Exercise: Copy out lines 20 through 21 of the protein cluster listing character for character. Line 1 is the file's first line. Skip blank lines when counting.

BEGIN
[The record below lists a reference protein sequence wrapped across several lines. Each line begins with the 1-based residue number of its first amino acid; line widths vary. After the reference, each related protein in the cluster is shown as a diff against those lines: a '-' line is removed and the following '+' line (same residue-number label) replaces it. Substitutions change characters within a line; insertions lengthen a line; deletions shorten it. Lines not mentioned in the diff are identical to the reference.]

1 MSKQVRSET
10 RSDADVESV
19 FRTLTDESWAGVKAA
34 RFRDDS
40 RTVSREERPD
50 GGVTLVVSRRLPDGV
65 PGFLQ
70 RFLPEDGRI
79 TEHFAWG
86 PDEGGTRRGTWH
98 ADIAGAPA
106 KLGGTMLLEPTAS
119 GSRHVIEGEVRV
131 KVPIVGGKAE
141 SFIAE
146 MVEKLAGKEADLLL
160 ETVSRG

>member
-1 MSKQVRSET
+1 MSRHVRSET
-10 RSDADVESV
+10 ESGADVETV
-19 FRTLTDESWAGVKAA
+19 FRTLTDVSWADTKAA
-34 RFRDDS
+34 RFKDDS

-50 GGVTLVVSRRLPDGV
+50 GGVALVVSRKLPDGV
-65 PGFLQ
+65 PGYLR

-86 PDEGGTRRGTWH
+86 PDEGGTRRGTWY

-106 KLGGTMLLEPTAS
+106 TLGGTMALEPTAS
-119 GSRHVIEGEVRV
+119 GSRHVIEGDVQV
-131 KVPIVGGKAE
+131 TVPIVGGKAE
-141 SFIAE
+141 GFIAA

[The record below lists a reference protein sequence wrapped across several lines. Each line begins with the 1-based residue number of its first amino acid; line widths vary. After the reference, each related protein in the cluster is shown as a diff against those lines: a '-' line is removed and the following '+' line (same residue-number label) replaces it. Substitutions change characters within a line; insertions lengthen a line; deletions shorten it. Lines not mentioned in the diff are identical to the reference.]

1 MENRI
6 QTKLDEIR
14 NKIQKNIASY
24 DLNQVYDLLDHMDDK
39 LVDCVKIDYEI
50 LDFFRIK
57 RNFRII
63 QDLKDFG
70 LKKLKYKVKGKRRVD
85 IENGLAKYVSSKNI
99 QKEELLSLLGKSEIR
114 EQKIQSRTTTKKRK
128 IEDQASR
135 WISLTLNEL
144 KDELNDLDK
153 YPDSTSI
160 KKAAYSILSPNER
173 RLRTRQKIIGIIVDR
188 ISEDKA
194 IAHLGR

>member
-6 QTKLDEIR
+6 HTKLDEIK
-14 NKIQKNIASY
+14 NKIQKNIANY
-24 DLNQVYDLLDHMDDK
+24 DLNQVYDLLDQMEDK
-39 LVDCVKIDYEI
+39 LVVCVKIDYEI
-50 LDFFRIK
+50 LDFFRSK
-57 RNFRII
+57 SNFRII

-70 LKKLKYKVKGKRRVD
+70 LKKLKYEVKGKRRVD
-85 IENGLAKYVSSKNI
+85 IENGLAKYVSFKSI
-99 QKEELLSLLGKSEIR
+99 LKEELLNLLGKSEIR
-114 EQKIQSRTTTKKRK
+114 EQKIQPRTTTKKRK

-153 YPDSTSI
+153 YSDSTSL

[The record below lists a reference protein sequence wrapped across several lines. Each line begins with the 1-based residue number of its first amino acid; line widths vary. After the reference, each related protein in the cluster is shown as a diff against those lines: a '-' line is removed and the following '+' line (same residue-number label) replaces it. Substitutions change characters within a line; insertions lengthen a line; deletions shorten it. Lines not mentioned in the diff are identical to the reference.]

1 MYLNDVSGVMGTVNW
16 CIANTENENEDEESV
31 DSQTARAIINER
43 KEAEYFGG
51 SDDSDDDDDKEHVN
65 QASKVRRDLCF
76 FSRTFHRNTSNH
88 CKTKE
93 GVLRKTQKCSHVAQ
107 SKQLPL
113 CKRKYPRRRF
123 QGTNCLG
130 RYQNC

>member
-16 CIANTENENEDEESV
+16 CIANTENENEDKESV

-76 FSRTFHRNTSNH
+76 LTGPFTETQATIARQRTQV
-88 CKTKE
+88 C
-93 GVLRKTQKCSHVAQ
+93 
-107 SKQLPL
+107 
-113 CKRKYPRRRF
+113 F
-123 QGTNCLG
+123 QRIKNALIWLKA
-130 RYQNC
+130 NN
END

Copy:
-1 MSKQVRSET
+1 MSRHVRSET